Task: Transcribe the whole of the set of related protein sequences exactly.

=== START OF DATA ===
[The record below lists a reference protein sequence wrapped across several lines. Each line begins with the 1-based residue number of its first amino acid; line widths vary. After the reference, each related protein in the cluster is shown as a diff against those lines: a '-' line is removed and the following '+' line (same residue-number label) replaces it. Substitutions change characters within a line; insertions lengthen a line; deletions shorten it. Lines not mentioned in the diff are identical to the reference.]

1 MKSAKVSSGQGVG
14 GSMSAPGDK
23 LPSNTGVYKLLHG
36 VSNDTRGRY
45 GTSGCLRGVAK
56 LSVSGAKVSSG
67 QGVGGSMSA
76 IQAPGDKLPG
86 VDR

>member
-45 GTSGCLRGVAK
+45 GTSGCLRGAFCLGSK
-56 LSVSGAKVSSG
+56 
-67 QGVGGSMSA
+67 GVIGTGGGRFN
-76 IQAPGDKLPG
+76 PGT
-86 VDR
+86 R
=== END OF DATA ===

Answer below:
[The record below lists a reference protein sequence wrapped across several lines. Each line begins with the 1-based residue number of its first amino acid; line widths vary. After the reference, each related protein in the cluster is shown as a diff against those lines: a '-' line is removed and the following '+' line (same residue-number label) replaces it. Substitutions change characters within a line; insertions lengthen a line; deletions shorten it. Lines not mentioned in the diff are identical to the reference.]

1 MKSAKVSSGQGVG
14 GSMSAPGDK
23 LPSNTGVYKLLHG
36 VSNDTRGRY
45 GTSGCLRGVAK
56 LSVSGAKVSSG
67 QGVGGSMSA
76 IQAPGDKLPG
86 VDR

>member
-45 GTSGCLRGVAK
+45 GTSGCLRGAFCLGSK
-56 LSVSGAKVSSG
+56 
-67 QGVGGSMSA
+67 GVIGTGGGRFN
-76 IQAPGDKLPG
+76 PGT
-86 VDR
+86 R